The sequel to Battlezone - no, not the 1980 vector arcade number but the criminally overlooked sort of remake from 1998. Battlezone II: Combat Commander is, well, the same game but with slightly updated graphics and a fresh plot that somehow ties in with the original's except it doesn't. Not really anyhow.
The premise is similar - you drive a tank round other planets, build a base, harvest building materials and carry out missions. In this way it continues to be a hybrid of Command & Conquer and Quake, except it doesn't have dastardly communists. Rather it has dastardly aliens that are actually (SPOILERS) modified humans, and an even thinner excuse plot than the original.
Speaking of the plot, it's this - following the (SPOILERS) unleashing of the Furies and the union of the American and Soviet space legions to defeat them at the end of the original BZone, 30 years later the imaginatively named International Space Defence Force looks after things on the final frontier. Unbeknownst to everyone else down on Earth, of course, because they're still super secret and everything (and in the intro Voyager 2 - amusingly fluffed by clearly showing the Pioneer 10 plaque - is revealed actually to be a Star Wars style defence platform disguised cunningly as a probe). Until it's shot down by forces unknown on Pluto and you, the player, are sent in as part of an ISDF task force to investigate. You then travel from planet to planet hunting this new enemy, the rather space-invader-like Scions, across the universe for 14 levels or so, until you find out that the Scions are actually the products of an ethically bankrupt experiment involving upgrading humans with the bio metal (see my original BZone writeup for an explanation as to what that is) and they don't want to conquer Earth so much as colonize it. You then can choose either to be a genocidal maniac and side with your commanding officer (who, coincidentally, oversaw the experiment that led to their creation) and blow up the Scions' home planet, or you can cross over to the Scion side and turn against your former master.
You may be under the impression that this takes you out the Solar System somewhat. You are right. Unfortunately, I can't help but feel a distinct lack of imagination in this.
Where all this happens
- Pluto. Formerly the ninth planet in the Solar System. Pluto is greyish-blue and icy. To be fair there is a terrible feeling of isolation in the first few levels, which all take place here, because the sky is constantly black and the Sun little more than a pinprick of light way out in the distance. It is rather a pity that more levels don't take place here, all things considered.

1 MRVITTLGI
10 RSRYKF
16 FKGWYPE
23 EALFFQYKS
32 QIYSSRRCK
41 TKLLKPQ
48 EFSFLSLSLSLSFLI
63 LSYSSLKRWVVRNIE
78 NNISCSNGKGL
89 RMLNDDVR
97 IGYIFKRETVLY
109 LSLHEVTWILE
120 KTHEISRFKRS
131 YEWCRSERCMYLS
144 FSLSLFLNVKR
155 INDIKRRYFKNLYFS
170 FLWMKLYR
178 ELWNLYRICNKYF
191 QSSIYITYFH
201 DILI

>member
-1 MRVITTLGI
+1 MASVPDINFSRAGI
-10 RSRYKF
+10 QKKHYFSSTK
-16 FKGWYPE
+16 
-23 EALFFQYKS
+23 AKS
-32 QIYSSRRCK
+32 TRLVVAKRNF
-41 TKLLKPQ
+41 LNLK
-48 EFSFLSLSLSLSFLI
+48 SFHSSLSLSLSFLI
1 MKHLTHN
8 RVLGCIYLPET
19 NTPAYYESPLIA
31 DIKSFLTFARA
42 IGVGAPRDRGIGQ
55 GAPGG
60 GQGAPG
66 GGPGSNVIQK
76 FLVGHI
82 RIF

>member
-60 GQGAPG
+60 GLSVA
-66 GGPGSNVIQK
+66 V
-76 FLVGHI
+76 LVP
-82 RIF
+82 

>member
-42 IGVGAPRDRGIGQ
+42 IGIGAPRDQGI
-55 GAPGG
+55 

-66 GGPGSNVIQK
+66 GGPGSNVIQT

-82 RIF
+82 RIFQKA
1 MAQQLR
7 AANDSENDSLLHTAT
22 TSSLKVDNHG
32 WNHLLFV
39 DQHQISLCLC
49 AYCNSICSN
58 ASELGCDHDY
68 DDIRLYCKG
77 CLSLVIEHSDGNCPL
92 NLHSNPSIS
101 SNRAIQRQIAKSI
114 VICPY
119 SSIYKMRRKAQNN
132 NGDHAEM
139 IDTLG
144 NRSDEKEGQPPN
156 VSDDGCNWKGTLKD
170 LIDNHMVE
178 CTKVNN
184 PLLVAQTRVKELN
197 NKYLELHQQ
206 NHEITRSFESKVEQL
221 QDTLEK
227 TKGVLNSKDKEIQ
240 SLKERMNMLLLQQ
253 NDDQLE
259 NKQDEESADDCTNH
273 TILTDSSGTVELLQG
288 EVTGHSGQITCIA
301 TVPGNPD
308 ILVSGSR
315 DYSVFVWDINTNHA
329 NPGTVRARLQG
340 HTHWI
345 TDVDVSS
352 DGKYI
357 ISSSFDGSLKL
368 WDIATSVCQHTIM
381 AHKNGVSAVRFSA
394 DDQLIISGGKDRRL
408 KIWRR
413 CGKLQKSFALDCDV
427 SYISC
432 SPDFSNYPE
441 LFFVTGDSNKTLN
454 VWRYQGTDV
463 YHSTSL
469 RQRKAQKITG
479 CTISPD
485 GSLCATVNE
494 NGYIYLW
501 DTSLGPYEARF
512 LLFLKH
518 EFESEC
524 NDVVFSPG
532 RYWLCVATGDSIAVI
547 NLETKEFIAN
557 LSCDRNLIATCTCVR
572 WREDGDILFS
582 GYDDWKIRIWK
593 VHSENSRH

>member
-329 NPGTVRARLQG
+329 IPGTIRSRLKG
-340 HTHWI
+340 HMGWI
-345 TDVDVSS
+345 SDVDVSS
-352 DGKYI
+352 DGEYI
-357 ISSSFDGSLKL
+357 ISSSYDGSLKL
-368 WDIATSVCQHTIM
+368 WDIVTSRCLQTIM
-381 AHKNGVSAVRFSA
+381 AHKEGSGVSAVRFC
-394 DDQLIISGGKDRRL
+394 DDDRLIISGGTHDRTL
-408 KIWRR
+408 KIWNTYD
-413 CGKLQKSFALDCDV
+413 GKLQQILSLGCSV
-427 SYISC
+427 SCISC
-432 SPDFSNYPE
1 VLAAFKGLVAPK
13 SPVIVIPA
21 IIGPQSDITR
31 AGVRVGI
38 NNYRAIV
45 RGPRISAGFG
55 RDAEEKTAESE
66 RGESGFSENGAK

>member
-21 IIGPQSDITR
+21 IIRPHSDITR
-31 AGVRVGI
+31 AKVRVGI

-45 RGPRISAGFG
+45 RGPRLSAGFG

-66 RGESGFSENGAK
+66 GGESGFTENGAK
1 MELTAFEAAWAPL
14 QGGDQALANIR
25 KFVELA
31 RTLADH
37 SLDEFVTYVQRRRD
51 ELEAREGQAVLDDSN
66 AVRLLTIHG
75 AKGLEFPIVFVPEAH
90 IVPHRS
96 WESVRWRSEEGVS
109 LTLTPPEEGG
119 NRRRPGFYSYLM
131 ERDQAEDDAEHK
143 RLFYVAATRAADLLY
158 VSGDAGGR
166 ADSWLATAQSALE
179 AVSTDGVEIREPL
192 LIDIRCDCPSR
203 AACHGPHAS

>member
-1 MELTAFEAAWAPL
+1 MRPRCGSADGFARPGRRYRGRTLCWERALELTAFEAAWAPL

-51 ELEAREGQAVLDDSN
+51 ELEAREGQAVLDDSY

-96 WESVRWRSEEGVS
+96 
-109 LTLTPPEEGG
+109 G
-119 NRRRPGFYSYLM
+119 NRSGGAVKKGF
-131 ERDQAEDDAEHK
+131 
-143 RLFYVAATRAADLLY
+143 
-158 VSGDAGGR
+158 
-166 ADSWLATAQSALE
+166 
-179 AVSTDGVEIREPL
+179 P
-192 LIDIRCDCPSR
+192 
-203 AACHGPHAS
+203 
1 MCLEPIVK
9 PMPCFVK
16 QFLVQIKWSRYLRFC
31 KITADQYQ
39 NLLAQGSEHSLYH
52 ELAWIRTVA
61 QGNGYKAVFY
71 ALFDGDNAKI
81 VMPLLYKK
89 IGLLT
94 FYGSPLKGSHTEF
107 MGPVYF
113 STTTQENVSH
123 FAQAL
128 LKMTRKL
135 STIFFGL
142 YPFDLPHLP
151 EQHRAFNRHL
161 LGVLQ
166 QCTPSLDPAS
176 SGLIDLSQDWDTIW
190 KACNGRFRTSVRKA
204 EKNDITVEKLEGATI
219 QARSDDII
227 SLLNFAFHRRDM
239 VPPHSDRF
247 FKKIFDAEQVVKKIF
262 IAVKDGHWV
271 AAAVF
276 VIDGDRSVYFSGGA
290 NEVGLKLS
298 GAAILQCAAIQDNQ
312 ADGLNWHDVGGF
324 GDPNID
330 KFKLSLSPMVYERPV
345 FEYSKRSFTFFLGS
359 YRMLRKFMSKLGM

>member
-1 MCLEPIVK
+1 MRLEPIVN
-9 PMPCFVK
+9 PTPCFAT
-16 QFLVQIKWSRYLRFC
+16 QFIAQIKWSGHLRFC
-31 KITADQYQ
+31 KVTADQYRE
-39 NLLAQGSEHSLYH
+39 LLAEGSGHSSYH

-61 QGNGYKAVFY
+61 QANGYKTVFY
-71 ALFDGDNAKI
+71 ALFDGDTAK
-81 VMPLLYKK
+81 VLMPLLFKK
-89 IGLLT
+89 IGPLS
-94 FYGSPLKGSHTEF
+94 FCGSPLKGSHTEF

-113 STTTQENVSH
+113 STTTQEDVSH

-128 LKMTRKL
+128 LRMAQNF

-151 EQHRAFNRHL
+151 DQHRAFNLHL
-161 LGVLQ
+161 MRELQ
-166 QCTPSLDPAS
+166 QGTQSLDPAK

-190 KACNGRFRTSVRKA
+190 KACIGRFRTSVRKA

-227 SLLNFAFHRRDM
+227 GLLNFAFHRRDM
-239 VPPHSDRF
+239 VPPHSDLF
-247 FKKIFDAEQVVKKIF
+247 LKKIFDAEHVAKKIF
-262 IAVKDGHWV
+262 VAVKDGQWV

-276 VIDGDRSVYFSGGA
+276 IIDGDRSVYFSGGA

- The Dark Planet. Described as a formerly undiscovered planet being 11th or 12th in the Solar System, this would make it probably Makemake or Eris. It's not, however, a nondescript ball of ice beyond the edge. It is, however, a rather weird place, with strangely geometric landscaping, plantlike/crystalline growths and bottomless tunnels blocked off by forcefields. That, and the whole place has an electricky-looking solid cloud layer that make you feel like you're underwater all the time. It's also the only terrestrial planet I've ever seen that has rings.
- Mire. A jungle world on the other side of a convenient wormhole. Features rain, trees, mud, small dinosaurs that chase you if you get out your tank, ancient ruins, and other such.
- Bane. Snow and ice world with occasional torrential snow and thin ice that heavy stuff can fall through. Also home to giant faceless rhinos that are harder to take down than a Titan heavy tank.
- Rend. Technically not a planet, as the sky shows it's in close orbit about a large orange gas giant, making it a moon. It's a highly volcanic desert world with standing pools of lava and a burnt orange sky.
- Core. The home planet of the Scions. It's a giant computer. It's also basically the Dark Planet but with more obviously computery bits. It even uses the same palette.
To be fair I can't really get behind the choices of planets. Could they have chosen anything more boring? Every game, almost, that takes place on multiple planets has a snowy ice world, a fiery lava world, a steamy jungle world, an artificial world, and a barren rocky world. Compare the first BZone, which had the barren rocky world (the Moon) and the lava world (Io), and the ice world (Europa), but then had a pink, misty and mysterious world where the Big Reveal too place (Mars), a stagnant and sickly-looking stormy yellow fog planet where the dramatic terrain and climate was used to heighten the drama (Venus), an ugly brown planet made of frozen petrol and mud (Titan), and the rather disturbingly neutral final world (Achilles). With creative hacking it was also possible to recreate many other parts of our own solar system, which are far more interesting, in custom levels. Match up the Moon textures, Europa palette, and Titan skybox and build lots of big cliffs, and you've got Mimas or Enceladus. Mars textures and palette with the Jupiter model from Europa's skybox makes Ganymede - and did in the expansion. But I digress.